Open and Shut: Why America Has Barack Obama, and Canada Has Stephen Harper (Paperback)
Last November America elected its first black president. Canada, too, went to the polls that month. The difference for the two nations was remarkable: Americans had a clear choice between an indecisive, has-been who represented at best more of the same and a progressive, eloquent, African American, the first ever black presidential candidate. As Ibbitson remarks, "What were Canadians being offered? An overweight economist who couldn't offer an honest smile to save his life, and a backpacking political scientist whose English made your ears bleed. Who elected these guys? Practically no one."
Ibbitson argues that the result of the US election was electric, energizing, and represents a profound changes in American politics. Barack Obama may well be just the man to rescue the republic from its many serious woes. The result of the Canadian election was, he says, as flaccid as the campaign itself: another Conservative minority government that shortly afterward tripped over its own hubris, causing a major political tempest in the Ottawa teapot. The elections and their aftermaths tell us two crucial things: One, America is still capable of slamming on the brakes and putting itself back on the right track. Two, in Canada, something has gone so seriously wrong with our leadership it's time to sound the alarm. Which is just what he does in this timely, perceptive, persuasive book.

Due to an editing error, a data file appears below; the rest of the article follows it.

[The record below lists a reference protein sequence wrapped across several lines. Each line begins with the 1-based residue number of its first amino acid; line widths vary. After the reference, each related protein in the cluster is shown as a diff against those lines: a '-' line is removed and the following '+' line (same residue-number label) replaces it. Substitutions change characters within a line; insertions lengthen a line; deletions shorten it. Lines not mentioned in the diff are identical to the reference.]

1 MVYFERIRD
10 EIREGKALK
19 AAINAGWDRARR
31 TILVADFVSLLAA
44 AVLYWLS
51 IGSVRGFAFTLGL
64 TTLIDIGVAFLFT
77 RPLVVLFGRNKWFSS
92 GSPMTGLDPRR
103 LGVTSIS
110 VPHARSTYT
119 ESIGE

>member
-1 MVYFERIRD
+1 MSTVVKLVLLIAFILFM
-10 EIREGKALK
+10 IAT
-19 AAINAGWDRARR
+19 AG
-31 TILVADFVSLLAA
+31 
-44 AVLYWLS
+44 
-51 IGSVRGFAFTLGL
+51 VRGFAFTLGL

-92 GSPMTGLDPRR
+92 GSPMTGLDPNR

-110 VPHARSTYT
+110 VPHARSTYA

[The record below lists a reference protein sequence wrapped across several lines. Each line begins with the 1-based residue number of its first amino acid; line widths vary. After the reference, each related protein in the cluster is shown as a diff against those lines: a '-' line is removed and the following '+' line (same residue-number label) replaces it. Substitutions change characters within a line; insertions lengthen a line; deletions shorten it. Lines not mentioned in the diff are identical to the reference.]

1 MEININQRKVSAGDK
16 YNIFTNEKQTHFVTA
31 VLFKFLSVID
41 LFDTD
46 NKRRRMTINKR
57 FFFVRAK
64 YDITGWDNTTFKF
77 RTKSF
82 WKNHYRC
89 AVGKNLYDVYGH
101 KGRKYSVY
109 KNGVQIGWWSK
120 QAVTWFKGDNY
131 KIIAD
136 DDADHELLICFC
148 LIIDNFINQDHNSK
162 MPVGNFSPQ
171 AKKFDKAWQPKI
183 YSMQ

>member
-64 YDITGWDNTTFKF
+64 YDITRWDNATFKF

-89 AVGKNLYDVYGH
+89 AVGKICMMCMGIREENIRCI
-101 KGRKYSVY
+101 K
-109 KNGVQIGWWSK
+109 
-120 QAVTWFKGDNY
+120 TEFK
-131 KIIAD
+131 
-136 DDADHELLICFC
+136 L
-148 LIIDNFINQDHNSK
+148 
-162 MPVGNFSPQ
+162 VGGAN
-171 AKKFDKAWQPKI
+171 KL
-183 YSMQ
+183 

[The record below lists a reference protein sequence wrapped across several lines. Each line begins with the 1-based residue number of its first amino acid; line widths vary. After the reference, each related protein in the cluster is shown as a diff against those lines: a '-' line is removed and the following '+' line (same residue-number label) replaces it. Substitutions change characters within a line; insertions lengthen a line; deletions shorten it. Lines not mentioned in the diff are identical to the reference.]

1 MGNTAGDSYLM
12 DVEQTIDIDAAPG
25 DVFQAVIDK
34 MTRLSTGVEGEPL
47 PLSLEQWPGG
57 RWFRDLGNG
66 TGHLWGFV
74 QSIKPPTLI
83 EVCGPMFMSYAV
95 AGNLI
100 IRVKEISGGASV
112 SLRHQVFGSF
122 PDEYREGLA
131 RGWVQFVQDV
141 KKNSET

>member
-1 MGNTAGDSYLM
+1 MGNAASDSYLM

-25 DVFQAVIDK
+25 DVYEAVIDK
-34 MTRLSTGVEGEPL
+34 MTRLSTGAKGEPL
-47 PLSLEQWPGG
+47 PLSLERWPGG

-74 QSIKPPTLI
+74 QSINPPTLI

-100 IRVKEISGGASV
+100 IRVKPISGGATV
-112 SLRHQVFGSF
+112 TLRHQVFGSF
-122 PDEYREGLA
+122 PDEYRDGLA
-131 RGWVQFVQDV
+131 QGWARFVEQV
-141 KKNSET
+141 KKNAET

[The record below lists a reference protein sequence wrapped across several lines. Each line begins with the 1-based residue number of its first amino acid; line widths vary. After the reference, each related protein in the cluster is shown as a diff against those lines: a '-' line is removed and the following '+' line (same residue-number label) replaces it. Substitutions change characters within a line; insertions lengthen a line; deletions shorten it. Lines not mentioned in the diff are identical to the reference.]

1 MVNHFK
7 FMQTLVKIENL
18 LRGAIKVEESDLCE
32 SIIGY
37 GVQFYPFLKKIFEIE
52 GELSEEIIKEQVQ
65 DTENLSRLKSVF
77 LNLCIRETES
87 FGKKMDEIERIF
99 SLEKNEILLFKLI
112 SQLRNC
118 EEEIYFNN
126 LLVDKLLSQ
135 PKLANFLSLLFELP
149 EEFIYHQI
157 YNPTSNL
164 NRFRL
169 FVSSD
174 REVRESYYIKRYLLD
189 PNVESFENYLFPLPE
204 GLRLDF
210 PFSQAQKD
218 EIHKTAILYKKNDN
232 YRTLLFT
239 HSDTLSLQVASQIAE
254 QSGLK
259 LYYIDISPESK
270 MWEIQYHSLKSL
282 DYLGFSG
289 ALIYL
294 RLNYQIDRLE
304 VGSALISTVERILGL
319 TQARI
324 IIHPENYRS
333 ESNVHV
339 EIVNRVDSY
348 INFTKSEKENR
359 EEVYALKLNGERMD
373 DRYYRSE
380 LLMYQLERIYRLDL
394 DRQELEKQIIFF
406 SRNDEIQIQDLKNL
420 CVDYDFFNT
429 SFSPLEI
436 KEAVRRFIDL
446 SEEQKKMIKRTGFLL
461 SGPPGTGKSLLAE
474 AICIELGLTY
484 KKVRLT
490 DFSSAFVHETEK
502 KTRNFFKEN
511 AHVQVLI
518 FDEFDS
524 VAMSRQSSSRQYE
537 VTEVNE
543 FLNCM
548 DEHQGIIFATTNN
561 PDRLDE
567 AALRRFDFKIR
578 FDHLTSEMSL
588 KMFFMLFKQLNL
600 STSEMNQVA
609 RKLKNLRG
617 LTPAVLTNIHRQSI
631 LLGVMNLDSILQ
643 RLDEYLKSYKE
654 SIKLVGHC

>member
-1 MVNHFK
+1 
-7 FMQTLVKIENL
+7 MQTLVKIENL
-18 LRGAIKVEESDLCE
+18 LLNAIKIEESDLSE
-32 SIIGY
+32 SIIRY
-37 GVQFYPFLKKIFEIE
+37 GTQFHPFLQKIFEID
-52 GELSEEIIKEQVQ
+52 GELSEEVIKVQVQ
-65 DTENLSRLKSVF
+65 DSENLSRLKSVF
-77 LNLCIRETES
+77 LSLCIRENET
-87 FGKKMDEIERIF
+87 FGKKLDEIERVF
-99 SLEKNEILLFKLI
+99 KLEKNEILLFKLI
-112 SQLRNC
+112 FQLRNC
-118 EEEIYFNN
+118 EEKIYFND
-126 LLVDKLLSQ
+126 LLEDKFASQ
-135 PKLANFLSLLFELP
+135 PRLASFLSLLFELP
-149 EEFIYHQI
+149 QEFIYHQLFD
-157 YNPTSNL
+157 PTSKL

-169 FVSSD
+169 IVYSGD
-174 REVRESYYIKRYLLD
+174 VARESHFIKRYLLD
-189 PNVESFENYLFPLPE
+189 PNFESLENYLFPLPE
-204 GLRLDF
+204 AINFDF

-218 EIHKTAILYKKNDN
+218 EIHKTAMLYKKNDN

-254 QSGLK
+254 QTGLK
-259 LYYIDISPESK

About the Author
John Ibbitson is the Globe and Mail's Washington columnist and correspondent, and the author of three earlier works of political analysis, including The Polite Revolution: Perfecting the Canadian Dream. His writing has been shortlisted for the Donner Prize, the Governor General's Award, the National Newspaper Award, the Trillium Award, and the City of Toronto Book Award.
Praise for Open and Shut: Why America Has Barack Obama, and Canada Has Stephen Harper…
Praise for The Polite Revolution
"Cheeky, opinionated, well-informed."
— Globe and Mail
"A coherent overview of the political and cultural condition of contemporary Canada."
— Winnipeg Free Press
"John Ibbitson's new work of political analysis may shock its readers."
— Hour magazine